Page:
Just before my mother died, I went to a wonderful exhibition of Mary Swanzy’s paintings in the Crawford gallery. She was apparently a second cousin to Oswald Swanzy who would have been…unpopular locally.
As well as the beautiful paintings there was a recording of an interview she gave on television shortly before she died in the 1970s. I was very struck by it at the time but then my poor mother died and this post stayed in my drafts but now is its time to shine.
In her television interview she was sharp as a tack and very interesting on the Dublin she had known growing up in the late 1800s (she was born in 1882) and the Dublin of the 70s. She commented bitterly that “You line your streets with motor cars” and that “The visual eye is hurt.” That is even truer today than it was in the 70s.
She waxes nostalgic for a time when everybody lived over the shop and you didn’t have to take a car way out into the country to get out of Dublin.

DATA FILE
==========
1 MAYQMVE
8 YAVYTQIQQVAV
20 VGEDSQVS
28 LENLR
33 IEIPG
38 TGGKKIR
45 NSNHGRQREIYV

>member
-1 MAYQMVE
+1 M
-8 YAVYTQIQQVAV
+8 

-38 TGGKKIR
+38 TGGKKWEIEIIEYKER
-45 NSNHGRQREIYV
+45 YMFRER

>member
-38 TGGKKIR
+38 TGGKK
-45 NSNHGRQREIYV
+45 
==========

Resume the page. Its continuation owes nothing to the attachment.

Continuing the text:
When pressed on the poverty there must have been in the 1890s compared to the 1970s she agreed that “You never see a bare-footed child; you never see a raggedy child.”
She harked fondly back to an earlier time and a friendlier Dublin though she did call it “Friendliness without familiarity” reflecting her own age and class.
Speaking of herself and her age, she commented to the interviewer: “We all turn into dowdy old ladies, you know.” She was quite fascinating which is hard to convey with a couple of quotes. I have had a look online to see if the interview is available but it seems not, unfortunately. Definitely worth a look, if you ever come across it. She talks a lot about art as well, obviously, but it was her descriptions of a long gone Dublin that I found most evocative.